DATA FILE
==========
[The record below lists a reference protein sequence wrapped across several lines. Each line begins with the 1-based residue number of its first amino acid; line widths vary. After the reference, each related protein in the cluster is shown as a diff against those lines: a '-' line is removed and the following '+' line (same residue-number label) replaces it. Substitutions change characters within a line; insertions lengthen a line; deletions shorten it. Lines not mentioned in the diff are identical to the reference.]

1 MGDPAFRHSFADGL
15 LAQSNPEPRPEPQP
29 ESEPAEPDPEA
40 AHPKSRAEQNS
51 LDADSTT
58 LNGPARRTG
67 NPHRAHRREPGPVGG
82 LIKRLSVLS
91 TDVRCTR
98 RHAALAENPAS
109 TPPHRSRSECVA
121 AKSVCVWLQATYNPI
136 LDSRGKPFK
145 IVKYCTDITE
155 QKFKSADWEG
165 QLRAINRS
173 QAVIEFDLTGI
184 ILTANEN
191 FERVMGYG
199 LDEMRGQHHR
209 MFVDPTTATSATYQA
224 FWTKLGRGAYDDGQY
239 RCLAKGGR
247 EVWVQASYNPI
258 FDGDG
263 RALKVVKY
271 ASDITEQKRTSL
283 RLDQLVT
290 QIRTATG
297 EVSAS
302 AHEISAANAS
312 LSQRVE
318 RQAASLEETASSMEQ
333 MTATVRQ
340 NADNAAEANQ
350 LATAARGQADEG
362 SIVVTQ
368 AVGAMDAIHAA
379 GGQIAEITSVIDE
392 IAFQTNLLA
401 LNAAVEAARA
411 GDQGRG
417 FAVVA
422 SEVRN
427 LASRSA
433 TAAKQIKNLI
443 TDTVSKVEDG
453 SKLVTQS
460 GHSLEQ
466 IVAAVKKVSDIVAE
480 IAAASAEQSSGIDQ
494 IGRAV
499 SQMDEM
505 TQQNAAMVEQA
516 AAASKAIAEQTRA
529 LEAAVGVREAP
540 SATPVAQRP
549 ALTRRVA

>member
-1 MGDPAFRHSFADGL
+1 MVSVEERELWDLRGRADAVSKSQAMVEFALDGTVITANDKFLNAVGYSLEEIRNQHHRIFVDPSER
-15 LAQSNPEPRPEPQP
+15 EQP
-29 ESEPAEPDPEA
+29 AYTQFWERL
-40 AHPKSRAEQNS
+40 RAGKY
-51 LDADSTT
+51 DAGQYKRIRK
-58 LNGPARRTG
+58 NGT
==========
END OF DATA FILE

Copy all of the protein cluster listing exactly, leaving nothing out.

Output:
[The record below lists a reference protein sequence wrapped across several lines. Each line begins with the 1-based residue number of its first amino acid; line widths vary. After the reference, each related protein in the cluster is shown as a diff against those lines: a '-' line is removed and the following '+' line (same residue-number label) replaces it. Substitutions change characters within a line; insertions lengthen a line; deletions shorten it. Lines not mentioned in the diff are identical to the reference.]

1 MGDPAFRHSFADGL
15 LAQSNPEPRPEPQP
29 ESEPAEPDPEA
40 AHPKSRAEQNS
51 LDADSTT
58 LNGPARRTG
67 NPHRAHRREPGPVGG
82 LIKRLSVLS
91 TDVRCTR
98 RHAALAENPAS
109 TPPHRSRSECVA
121 AKSVCVWLQATYNPI
136 LDSRGKPFK
145 IVKYCTDITE
155 QKFKSADWEG
165 QLRAINRS
173 QAVIEFDLTGI
184 ILTANEN
191 FERVMGYG
199 LDEMRGQHHR
209 MFVDPTTATSATYQA
224 FWTKLGRGAYDDGQY
239 RCLAKGGR
247 EVWVQASYNPI
258 FDGDG
263 RALKVVKY
271 ASDITEQKRTSL
283 RLDQLVT
290 QIRTATG
297 EVSAS
302 AHEISAANAS
312 LSQRVE
318 RQAASLEETASSMEQ
333 MTATVRQ
340 NADNAAEANQ
350 LATAARGQADEG
362 SIVVTQ
368 AVGAMDAIHAA
379 GGQIAEITSVIDE
392 IAFQTNLLA
401 LNAAVEAARA
411 GDQGRG
417 FAVVA
422 SEVRN
427 LASRSA
433 TAAKQIKNLI
443 TDTVSKVEDG
453 SKLVTQS
460 GHSLEQ
466 IVAAVKKVSDIVAE
480 IAAASAEQSSGIDQ
494 IGRAV
499 SQMDEM
505 TQQNAAMVEQA
516 AAASKAIAEQTRA
529 LEAAVGVREAP
540 SATPVAQRP
549 ALTRRVA

>member
-1 MGDPAFRHSFADGL
+1 MVSVEERELWDLRGRADAVSKSQAMVEFALDGTVITANDKFLNAVGYSLEEIRNQHHRIFVDPSER
-15 LAQSNPEPRPEPQP
+15 EQP
-29 ESEPAEPDPEA
+29 AYTQFWERL
-40 AHPKSRAEQNS
+40 RAGKY
-51 LDADSTT
+51 DAGQYKRIRK
-58 LNGPARRTG
+58 NGT